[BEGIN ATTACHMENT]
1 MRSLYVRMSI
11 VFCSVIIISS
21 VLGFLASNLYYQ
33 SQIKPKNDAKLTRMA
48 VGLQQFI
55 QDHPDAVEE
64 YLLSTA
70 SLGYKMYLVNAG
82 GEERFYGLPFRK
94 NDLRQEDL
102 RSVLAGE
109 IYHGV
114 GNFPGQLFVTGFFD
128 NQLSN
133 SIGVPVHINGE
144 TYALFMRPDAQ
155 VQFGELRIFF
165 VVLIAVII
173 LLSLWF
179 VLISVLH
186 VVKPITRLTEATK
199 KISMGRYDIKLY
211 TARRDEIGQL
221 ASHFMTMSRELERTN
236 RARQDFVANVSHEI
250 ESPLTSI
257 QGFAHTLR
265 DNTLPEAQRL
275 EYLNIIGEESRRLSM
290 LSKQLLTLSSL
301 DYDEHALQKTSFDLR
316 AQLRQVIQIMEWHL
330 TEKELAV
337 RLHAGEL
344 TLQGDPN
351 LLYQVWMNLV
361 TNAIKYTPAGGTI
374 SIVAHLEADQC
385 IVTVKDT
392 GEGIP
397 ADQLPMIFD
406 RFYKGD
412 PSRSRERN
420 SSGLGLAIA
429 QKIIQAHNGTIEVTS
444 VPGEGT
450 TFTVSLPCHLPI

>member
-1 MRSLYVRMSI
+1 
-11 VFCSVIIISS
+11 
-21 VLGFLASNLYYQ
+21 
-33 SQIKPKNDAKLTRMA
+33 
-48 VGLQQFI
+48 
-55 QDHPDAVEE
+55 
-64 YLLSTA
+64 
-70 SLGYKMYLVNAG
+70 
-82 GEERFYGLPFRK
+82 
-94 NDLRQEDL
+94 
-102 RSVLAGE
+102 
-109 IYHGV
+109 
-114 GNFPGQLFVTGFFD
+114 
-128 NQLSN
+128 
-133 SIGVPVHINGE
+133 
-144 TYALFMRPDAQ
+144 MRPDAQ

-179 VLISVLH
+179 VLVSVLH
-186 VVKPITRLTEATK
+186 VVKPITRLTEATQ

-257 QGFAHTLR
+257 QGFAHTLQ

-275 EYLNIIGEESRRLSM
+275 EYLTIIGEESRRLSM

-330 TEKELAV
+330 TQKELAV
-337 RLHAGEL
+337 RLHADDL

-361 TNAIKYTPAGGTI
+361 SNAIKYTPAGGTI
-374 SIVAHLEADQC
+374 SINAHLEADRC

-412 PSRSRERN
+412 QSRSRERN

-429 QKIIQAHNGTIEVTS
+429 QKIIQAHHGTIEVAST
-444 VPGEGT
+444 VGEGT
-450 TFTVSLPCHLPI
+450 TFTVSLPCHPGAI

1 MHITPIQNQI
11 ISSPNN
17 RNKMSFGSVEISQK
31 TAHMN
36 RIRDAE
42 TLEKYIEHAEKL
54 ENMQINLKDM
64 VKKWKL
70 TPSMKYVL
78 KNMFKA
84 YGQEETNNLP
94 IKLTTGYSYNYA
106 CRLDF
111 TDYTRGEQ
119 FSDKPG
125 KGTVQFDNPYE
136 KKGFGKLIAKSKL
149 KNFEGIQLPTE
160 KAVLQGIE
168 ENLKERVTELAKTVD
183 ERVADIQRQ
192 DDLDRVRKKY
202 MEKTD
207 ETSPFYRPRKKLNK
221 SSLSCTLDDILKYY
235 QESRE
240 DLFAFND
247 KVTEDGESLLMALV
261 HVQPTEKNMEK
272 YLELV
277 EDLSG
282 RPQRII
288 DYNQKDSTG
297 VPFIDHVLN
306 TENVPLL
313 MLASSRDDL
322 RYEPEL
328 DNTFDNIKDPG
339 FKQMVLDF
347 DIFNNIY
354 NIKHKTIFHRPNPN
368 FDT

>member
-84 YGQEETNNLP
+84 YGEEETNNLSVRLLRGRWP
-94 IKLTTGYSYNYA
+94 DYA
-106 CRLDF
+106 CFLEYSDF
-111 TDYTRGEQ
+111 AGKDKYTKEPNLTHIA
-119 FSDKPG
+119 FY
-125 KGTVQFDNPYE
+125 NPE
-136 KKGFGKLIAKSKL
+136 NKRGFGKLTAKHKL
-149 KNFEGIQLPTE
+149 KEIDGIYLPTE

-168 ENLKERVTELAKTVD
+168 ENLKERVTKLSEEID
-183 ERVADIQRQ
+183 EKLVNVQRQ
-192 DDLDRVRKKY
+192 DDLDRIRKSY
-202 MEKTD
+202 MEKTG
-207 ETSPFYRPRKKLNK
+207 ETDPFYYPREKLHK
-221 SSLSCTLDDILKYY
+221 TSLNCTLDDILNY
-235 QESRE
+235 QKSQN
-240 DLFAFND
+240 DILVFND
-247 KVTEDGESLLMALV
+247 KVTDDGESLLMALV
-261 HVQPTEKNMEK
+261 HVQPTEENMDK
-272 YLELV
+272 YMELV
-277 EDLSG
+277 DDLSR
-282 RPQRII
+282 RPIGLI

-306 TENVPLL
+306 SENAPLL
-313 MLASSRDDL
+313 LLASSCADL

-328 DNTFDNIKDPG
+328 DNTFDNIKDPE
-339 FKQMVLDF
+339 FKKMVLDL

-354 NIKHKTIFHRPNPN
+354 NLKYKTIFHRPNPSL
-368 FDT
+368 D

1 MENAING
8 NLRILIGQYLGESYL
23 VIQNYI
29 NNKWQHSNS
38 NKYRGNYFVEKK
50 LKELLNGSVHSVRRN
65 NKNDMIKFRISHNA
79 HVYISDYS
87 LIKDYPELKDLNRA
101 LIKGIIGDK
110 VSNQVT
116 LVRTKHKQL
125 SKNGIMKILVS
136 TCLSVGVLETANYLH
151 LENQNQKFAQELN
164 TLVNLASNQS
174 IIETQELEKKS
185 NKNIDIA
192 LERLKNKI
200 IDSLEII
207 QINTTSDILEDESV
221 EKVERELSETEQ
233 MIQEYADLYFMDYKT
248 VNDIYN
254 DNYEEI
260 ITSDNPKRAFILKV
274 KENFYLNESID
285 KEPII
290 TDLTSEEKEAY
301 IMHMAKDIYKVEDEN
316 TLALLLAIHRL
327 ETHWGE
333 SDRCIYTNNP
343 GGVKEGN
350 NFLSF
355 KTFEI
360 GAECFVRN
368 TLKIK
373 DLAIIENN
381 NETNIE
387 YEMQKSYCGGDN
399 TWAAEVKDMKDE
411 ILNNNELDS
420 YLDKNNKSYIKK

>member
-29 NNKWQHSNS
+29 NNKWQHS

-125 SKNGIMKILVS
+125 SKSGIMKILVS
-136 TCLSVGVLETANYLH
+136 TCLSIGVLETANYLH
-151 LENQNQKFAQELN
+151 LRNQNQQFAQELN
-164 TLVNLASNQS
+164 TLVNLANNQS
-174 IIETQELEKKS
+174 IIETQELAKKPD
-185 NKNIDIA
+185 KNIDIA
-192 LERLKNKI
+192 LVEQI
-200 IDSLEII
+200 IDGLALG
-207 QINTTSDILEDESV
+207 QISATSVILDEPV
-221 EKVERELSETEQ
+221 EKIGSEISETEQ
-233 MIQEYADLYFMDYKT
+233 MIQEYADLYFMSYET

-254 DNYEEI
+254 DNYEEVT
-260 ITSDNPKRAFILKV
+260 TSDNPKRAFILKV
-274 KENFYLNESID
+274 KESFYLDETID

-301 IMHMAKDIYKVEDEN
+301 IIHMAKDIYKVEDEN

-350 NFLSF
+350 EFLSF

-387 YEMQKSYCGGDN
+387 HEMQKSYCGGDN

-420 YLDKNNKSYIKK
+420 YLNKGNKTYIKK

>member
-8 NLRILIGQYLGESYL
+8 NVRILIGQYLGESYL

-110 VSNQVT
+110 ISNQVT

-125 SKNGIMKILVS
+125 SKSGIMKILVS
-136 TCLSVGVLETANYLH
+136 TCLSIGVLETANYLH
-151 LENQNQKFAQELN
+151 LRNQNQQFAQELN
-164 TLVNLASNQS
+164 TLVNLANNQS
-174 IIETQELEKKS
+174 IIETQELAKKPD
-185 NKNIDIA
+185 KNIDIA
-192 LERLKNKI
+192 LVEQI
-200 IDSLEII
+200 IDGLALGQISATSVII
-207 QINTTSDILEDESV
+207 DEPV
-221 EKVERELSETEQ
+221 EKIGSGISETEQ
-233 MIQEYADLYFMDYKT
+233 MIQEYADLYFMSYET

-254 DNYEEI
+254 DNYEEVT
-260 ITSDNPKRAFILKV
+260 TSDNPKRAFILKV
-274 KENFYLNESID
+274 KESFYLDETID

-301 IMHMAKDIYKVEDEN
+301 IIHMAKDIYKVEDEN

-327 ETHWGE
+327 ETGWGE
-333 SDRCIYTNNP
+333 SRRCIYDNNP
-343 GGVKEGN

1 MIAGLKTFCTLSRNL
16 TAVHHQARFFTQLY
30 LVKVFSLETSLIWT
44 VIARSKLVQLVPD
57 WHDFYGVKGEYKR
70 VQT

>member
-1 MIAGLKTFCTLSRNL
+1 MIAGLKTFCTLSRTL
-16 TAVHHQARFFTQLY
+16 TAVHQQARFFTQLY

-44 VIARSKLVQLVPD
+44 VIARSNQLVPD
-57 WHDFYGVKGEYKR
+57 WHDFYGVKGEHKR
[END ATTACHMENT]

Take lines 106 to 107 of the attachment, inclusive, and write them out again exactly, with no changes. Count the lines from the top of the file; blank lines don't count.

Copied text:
11 ISSPNN
17 RNKMSFGSVEISQK